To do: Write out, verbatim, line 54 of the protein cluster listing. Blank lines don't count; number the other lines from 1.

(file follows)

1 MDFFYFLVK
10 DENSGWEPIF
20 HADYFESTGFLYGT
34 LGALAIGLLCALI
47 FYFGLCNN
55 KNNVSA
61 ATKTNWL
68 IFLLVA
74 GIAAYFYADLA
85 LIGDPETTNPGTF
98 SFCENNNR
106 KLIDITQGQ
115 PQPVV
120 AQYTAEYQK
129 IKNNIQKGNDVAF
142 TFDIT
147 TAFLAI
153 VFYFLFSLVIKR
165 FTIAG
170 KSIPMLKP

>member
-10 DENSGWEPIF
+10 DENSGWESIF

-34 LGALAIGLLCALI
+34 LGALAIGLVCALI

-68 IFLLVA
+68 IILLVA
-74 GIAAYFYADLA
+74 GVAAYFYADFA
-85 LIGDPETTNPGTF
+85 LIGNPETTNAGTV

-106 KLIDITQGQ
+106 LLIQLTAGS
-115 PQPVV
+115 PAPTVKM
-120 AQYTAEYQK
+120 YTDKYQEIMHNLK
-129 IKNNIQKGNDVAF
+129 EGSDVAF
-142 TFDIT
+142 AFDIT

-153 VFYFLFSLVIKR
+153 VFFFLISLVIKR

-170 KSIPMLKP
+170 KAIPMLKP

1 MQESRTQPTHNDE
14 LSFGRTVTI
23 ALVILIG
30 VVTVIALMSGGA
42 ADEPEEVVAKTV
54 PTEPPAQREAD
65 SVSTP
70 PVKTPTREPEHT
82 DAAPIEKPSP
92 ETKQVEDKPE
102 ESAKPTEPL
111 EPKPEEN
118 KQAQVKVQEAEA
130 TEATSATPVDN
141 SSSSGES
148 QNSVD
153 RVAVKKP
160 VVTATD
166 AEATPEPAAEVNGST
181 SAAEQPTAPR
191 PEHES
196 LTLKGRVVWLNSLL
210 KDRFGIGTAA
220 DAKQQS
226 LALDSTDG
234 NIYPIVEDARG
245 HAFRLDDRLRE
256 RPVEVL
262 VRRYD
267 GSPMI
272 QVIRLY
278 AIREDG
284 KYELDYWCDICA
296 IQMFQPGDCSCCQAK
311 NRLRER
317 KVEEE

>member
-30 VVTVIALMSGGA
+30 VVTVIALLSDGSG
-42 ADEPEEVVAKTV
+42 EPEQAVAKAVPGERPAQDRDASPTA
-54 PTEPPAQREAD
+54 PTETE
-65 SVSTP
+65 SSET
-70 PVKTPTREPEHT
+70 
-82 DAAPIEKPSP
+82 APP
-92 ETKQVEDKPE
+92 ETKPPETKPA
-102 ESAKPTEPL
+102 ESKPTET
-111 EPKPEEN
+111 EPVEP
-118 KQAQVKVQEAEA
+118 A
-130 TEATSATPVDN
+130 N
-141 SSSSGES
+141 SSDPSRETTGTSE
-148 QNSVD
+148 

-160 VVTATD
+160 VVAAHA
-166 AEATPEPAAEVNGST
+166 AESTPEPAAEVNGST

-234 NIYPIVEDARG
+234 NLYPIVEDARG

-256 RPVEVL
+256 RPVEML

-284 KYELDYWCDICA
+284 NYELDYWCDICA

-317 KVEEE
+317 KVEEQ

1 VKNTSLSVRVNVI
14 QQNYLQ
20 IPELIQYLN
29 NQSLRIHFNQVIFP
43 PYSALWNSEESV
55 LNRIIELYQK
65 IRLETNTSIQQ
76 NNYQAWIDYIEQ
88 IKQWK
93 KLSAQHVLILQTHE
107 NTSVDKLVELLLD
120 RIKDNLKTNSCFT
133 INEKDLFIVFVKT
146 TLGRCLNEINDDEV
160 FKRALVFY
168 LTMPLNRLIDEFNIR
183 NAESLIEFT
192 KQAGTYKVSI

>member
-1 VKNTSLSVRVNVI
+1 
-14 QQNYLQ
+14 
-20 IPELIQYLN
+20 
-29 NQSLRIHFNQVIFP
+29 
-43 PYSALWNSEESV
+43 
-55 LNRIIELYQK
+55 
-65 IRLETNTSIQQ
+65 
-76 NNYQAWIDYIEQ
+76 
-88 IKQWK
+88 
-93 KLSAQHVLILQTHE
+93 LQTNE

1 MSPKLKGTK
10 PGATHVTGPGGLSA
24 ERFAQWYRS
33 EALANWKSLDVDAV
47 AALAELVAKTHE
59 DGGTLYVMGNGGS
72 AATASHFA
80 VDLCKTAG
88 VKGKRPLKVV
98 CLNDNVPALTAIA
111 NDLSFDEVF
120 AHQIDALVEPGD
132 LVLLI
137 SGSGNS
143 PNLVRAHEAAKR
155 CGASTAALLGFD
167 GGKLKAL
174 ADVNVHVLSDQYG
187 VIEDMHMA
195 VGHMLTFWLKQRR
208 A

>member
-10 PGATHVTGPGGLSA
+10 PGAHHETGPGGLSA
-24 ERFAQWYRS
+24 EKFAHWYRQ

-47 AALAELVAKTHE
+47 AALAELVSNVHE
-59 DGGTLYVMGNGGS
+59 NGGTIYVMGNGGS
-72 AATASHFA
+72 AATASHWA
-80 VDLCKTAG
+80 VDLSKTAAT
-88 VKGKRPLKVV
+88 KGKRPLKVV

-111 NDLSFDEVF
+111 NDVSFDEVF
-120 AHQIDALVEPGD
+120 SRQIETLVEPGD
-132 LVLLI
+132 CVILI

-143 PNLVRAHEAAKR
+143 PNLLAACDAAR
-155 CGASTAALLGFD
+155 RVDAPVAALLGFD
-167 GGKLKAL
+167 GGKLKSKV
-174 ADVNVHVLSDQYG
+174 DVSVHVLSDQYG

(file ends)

82 DAAPIEKPSP